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Is there another word for "Anthropomorphize" that could be used against another person. For instance, in the West the vast majority are familiar with 3 meals a day, breakfast, lunch and dinner.

However this is far from universal. If I was discussing meals with someone from an Amazonian tribe, I would maybe want to avoid asking about breakfast, lunch and dinner since they may not follow such a system.

But to say that I was "anthropomorphizing" would be offensive and rightly so. That would be saying that I was treating a non-human as a human which isn't true.

Is there a human to human equivalent meaning I am avoiding my own cultural bias when describing the practices of another human?

Many thanks.

I hope this post doesn't come across as offensive, I am really trying to avoid it.

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    @Tuffy I disagree they are using it exactly right "But to say that I was avoiding " 'anthropomorphizing' would be offensive and rightly so. That would be saying that I was treating a non-human as a human which isn't true.". I think I corrected this line to make it say what the OP meant
    – WendyG
    Nov 6, 2018 at 13:52
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    @Tuffy, the OP is using the word anthropomorphise correctly.
    – WendyG
    Nov 6, 2018 at 14:02
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    I am sorry, but I cannot see the question means by 'anthropomorphise' in this context. How would asking people from remote non-industrialised tribes about 'breakfast', 'lunch' and dinner involve anybody anthropomorphising anyone? They are as anthropoid as the rest of humanity, whether or not they sleep in modern beds, use syphon lavatories or eat fast food from plastic.
    – Tuffy
    Nov 6, 2018 at 15:27
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    @WendyG I don't understand when it's said that the OP is using "anthropomorphise" correctly. "Anthropomorphise" is attributing human qualities or characteristics to non-human things, either living or non-living. What the OP seems to be talking about is attributing to another ethnicity the characteristics of one's own ethnicity. Have I misread something?
    – Zebrafish
    Nov 6, 2018 at 15:28
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    @Zebrafish exactly you are correct, which is why the OP says they CAN'T use "Anthropomorphise". But they use it to show the kind of word they want, the way they want the word suggestion to work.
    – WendyG
    Nov 6, 2018 at 17:13

3 Answers 3

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That would be generalizing (actually a hypernym which can be used in a broader range of situations).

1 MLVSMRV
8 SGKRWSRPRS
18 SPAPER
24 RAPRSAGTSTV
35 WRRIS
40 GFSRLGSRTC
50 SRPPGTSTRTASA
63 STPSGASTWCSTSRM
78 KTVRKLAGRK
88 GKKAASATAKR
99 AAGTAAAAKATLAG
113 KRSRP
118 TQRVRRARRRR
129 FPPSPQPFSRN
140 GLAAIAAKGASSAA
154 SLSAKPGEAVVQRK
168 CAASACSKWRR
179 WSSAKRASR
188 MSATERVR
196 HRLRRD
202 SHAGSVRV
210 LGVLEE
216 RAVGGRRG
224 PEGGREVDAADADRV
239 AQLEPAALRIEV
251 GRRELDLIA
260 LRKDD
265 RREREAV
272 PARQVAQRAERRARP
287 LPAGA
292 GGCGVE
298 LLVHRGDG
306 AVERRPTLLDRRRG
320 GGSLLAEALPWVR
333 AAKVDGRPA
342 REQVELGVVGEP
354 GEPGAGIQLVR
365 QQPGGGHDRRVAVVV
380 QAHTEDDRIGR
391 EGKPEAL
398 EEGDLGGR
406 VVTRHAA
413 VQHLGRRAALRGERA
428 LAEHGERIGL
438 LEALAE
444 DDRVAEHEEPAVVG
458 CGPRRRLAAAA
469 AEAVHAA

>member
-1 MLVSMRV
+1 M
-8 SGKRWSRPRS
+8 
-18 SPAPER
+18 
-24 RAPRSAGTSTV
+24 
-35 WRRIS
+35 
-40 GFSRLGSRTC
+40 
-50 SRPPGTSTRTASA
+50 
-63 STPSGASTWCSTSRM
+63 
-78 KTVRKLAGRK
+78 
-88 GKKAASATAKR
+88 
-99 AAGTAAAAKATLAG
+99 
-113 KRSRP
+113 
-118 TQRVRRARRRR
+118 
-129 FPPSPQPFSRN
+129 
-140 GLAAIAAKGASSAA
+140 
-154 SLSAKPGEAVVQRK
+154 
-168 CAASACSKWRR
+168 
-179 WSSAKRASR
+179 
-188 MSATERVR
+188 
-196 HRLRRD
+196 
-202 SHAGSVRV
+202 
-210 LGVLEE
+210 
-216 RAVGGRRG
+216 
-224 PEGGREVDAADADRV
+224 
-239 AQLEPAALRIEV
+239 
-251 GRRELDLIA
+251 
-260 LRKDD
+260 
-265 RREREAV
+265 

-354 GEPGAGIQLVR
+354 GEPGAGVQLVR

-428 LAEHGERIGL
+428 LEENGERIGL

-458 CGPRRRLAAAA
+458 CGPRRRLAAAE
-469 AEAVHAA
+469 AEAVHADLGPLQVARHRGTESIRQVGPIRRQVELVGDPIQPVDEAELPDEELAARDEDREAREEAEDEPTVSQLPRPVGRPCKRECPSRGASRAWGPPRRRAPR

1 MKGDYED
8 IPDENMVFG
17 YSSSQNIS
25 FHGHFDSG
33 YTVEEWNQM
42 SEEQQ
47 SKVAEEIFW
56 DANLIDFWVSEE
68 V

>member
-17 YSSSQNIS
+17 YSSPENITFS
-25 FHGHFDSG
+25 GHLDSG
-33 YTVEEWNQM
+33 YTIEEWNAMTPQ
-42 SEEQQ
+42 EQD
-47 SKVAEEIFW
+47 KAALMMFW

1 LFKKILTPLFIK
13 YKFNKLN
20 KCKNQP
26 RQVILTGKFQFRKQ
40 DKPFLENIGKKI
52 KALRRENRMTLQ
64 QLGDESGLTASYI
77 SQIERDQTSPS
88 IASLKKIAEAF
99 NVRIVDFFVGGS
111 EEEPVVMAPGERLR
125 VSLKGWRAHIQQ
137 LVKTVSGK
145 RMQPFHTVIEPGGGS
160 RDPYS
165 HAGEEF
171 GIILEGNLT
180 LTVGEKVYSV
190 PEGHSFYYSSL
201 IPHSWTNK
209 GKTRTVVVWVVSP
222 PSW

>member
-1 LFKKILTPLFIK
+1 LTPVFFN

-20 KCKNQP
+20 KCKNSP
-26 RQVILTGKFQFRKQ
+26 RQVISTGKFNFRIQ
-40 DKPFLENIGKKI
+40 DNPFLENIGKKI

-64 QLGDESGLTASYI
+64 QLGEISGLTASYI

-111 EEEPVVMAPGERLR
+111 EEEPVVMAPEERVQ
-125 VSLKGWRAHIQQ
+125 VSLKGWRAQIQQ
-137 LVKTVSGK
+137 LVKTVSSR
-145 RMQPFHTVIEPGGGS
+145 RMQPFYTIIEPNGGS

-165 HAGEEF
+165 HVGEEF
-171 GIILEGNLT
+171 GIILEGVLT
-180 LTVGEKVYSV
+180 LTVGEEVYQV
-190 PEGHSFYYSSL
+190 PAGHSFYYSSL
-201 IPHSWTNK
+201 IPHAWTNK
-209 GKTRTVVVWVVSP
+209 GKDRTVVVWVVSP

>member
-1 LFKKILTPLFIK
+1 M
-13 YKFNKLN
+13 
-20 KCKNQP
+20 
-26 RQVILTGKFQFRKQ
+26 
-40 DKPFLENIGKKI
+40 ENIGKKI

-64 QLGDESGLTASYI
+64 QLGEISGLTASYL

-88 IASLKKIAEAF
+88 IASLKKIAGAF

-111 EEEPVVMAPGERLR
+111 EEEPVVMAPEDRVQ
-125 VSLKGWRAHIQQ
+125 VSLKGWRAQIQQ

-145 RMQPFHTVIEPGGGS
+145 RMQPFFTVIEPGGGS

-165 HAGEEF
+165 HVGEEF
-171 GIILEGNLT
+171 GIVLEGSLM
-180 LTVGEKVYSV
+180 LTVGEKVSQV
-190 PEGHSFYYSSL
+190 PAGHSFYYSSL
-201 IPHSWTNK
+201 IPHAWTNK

If I was discussing meals with someone from an Amazonian tribe, I would maybe want to avoid generalizing [asking about breakfast, lunch and dinner since they may not follow such a system].

ODO:

generalize (British generalise)
VERB
1 [no object] Make a general or broad statement by inferring from specific cases.

‘What is unacceptable, to say the least, is to generalize about the uses and customs of nearly half a billion people who cover close to one sixth of the Earth's surface.’

‘Eating habits in Germany vary by social class and milieu, but it is possible to generalize about the behavior of the inclusive middle class, which has emerged in the prosperous postwar era.’

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You want to avoid being ethnocentric.

believing that the people, customs, and traditions of your own race or nationality are better than those of other races

https://dictionary.cambridge.org/dictionary/english/ethnocentric

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When speaking about trying to translate the Bible into language and concepts accessible to isolated ethnic groups (so 'white as the pure driven snow' could be rendered 'white as the milk from the tender coconut' for those still unaware of snow), one Bible scholar (the late Tony Ling) used the term contextualisation. This is a stipulative definition, though, and other readings might confuse.

Another term with a relevant stipulative definition is:

... 6) Adaptation

Adaptation means the modification of the idea in the source language (SL) so as to find an acceptable one in the target language (TL). It is necessary when something specific to one language culture is expressed in a totally different way that is familiar or appropriate to another language culture. It is a shift in cultural environment.

In other words, adaptation is a kind of rewriting of the ST to make it conform to the rules of the language and especially the culture of the TL community. It is considered as the freest form of translation and is used mainly for plays (comedies) and poetry; the themes, characters and plots are usually preserved, the SL culture is converted to the TL culture and the text is rewritten.

[Damanhour University]

Again, care usually needs to be taken to make it plain which non-default sense is in play.

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